July tasks and kitchen garden parties
Hello kitchen gardeners,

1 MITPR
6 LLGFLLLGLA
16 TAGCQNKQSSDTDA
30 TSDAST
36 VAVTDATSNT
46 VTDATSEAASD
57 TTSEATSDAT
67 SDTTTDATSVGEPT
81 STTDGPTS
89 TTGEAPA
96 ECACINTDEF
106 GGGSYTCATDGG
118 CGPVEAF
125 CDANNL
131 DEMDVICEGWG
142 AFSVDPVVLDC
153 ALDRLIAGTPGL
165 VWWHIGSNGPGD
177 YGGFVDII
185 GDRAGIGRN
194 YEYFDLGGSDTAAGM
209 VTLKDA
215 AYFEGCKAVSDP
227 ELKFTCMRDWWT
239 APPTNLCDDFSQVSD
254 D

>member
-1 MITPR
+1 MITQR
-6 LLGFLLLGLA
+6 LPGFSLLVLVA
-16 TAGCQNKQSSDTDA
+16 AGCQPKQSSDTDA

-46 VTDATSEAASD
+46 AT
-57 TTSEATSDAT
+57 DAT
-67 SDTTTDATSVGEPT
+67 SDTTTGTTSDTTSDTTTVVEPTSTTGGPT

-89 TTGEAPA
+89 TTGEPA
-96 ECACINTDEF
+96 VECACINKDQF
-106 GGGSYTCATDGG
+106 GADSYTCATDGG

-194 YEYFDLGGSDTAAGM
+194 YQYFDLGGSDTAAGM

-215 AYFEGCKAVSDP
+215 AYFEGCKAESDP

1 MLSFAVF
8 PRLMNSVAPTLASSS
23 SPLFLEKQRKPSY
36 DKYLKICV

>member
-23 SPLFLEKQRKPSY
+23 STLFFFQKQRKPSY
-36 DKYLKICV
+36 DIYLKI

Time flies during summertime in the garden. Didn't we just sow our seeds and plant our little seedlings? Most of them have already been harvested or grow to full maturity within the next month. To continuously having a plentiful kitchen garden, July is the month in which we should start paying attention to new plantings. This is one thing we often miss out on and then we have empty raised beds and nothing to harvest anymore by September. Let's not do that this year! Take some action now and you'll harvest throughout fall and into the winter months (with some frost protection).